Dr Goskar writes:
“Having the growing official recognition of distinctiveness in Cornish identity, culture and heritage, Cornwall’s story does not easily fit into England’s story so what impact is this having on the Cornish historic sites, and their audiences? Is an Anglo-centric approach appropriate?
The hope is that the airing of these issues in a systematic, question-driven way will help everyone learn from the problems with new interpretation at Tintagel Castle
They are apposite not just to the situation at Tintagel but more widely concern methods of interpretation of Cornish history, medieval history, and the ways in which sites with multiple protective designations are treated by heritage agencies”
The whole King Arthur connection to Tintagel is very dubious but don’t let truth get in the way of a good story.
Dr Goskar: “Tintagel Castle’s early medieval history as the seat of Cornish Dumnonian kings/leaders is over-shadowed by a Victorian populist idea of King Arthur whose links with Tintagel are no more significant than the literary/historical figure’s links with many other sites in Britain and Europe. Why is Tintagel used to propagate this myth?Tintagel’s early medieval period is branded as the Dark Ages. Dark Ages is an obsolete, value-laden term, not even used by school teachers anymore. For this period in Cornish history some of the richest and most numerous archaeological finds have emerged – so why call it the Dark Ages?
“Tintagel is special. The historic complex that comprises Tintagel Castle is part of a rich geological, archaeological and natural landscape that is protected by a number of designations. It is a Scheduled Ancient Monument monitored by Historic England. It is set in an Area of Outstanding Natural Beauty (AONB) with Tintagel’s cliffs designated a Site of Special Scientific Interest (SSSI) both monitored by Natural England. Cornwall Council has selected Tintagel as an Area of Great Historic Value in its Local Plan. The island part of the site is owned by the Duchy of Cornwall.
Tintagel Castle itself is one of several historic sites in Cornwall actively managed by English Heritage Trust (now an independent charity licensed to manage the “national heritage collection” on license from Historic England). Many are free to roam/enter while a few are paid entry, such as Tintagel Castle, Chysauster Ancient Village and Pendennis Castle–larger complexes looked after by property managers or seasonal custodians offering visitors a more mediated experience.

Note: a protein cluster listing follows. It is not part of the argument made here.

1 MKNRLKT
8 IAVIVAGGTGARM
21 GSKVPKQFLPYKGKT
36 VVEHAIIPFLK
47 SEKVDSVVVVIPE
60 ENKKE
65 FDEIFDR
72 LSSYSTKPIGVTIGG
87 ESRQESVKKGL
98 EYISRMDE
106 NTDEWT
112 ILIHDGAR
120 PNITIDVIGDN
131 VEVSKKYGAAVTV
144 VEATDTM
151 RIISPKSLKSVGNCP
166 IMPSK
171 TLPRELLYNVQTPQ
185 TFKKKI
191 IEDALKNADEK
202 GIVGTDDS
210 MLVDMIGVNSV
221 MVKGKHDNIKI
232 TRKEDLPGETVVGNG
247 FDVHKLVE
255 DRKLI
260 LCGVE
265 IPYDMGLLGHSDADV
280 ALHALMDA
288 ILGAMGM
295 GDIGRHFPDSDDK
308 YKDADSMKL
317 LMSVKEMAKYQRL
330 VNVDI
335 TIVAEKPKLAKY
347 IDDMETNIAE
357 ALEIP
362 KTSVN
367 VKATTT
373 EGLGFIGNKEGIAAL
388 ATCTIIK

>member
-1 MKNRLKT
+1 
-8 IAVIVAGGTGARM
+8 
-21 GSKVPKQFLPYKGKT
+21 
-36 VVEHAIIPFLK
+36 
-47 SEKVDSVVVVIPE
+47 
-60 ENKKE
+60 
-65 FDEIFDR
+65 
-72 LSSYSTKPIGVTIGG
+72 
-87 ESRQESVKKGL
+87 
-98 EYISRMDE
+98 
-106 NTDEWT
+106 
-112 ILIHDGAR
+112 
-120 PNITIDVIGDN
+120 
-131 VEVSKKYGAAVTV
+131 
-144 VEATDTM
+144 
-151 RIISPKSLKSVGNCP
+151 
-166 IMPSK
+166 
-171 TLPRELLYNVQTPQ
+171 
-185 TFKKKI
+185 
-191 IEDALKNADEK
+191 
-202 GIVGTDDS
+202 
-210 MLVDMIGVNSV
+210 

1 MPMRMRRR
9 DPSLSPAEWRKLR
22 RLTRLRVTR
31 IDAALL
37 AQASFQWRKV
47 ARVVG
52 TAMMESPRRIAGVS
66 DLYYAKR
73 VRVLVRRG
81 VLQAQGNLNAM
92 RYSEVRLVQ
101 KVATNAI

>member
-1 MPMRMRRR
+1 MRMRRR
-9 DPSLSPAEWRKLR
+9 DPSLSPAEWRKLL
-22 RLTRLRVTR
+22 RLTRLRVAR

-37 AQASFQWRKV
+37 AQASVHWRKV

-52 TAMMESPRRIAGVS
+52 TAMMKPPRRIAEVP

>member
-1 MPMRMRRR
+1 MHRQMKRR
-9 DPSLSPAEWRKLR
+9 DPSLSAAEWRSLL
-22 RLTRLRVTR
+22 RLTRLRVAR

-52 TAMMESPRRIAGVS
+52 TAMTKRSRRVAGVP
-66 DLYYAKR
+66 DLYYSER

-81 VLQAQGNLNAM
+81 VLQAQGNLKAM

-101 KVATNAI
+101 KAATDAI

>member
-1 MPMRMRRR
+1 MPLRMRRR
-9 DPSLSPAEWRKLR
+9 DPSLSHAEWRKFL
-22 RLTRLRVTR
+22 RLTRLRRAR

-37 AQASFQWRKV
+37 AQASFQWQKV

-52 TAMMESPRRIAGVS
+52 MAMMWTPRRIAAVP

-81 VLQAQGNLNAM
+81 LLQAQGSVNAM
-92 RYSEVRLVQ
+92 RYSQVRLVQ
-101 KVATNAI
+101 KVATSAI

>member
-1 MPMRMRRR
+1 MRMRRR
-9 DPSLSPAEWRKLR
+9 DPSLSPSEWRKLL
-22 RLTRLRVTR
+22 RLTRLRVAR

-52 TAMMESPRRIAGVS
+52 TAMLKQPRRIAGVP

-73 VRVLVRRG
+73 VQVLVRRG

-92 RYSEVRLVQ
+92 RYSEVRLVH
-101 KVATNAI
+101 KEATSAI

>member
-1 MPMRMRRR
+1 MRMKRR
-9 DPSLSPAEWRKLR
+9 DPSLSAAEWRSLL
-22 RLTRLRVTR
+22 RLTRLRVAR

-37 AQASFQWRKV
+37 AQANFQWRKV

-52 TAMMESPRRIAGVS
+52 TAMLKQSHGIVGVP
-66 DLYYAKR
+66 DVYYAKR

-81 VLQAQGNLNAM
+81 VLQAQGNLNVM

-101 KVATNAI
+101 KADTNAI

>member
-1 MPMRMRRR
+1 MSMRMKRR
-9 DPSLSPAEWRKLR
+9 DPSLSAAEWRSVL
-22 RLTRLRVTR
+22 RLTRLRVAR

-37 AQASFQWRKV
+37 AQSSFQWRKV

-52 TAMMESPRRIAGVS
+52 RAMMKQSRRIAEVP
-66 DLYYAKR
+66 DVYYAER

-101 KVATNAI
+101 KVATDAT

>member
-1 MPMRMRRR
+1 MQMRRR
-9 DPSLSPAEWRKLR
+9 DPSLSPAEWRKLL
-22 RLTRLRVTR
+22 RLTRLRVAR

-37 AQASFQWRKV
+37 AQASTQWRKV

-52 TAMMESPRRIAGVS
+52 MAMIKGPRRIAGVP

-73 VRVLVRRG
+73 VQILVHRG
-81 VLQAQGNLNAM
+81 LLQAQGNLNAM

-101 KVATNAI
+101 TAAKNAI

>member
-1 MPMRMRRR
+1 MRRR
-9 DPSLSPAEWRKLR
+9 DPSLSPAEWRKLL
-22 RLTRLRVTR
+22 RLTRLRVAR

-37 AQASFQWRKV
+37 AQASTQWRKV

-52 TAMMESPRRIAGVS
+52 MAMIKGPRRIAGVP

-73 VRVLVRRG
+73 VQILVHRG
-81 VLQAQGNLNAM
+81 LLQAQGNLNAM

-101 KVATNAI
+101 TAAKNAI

As such, there are competing designations at Tintagel and different authorities that have a duty to protect its precious distinctiveness and those same authorities with reciprocal duties towards its communities.
The Home Nations, Wales, Scotland and Northern Ireland, have enjoyed autonomy over their historic environments and how it is interpreted for decades and given the spirit of Cornwall’s (first) Devolution Deal, and the context of Cornish National Minority Status, it seems to be an anomaly that Historic England and English Heritage continue to govern and make decisions on Cornwall’s historic environment (where decisions take place mainly outside Cornwall) without due care to include Cornish communities in decision-making and planning.
While Cornwall Council are currently planning to address the devolution of discussion and decision-making on the historic environment to Cornwall, in the form of a Board and Forum called “Heritage Kernow,” the set-up of this new group is yet to be publicised and its remit and constituents largely unknown.
An ongoing Parliamentary consultation of oral and written evidence called Countries of Culture is questioning how culture and heritage is supported, funded and how services are delivered, with a particular focus on the work of Arts Council England (responsible for central government funding for museums, archives and libraries and arts organisations) which has come under scrutiny for bias towards London, big cities and certain types of culture that may inadvertently be serving a minority elite.
Given the problematic context of other un-devolved English agencies, the challenges facing Cornish heritage and its expression become even more complex”
Full article and more and detailed info can be found here at the excellent and highly recommended:
The Winning Concept – from Ney & Partners / William Matthews Associates website:
“The design of Tintagel Castle Footbridge is based on the simple concept of recreating the link that once existed and crossed the present void. Instead of introducing a third element that spans from side to side, we propose two independent cantilevers that reach out and almost touch in the middle. The new bridge will enhance the visitor experience, enabling more people to discover the site and facilitate its understanding. The main access route via the historic inner gate of the lower ward offers dramatic views of the castle ruins and the Island of Tintagel. It is at this point that the bridge will reveal itself, without imposing its presence, it will draw visitors naturally to this point. The structure tapers from a height of 4.5m where it springs from the rock face to just 170mm at the centre, with an open joint between the mainland and island halves. The proposed materials of the bridge are simple, durable, and appropriate to the context of the site. The main structure and balustrading will be in steel, the deck surface will be slate and the handrail will be in oak. For the main structure, we propose Corten / Weathering Steel”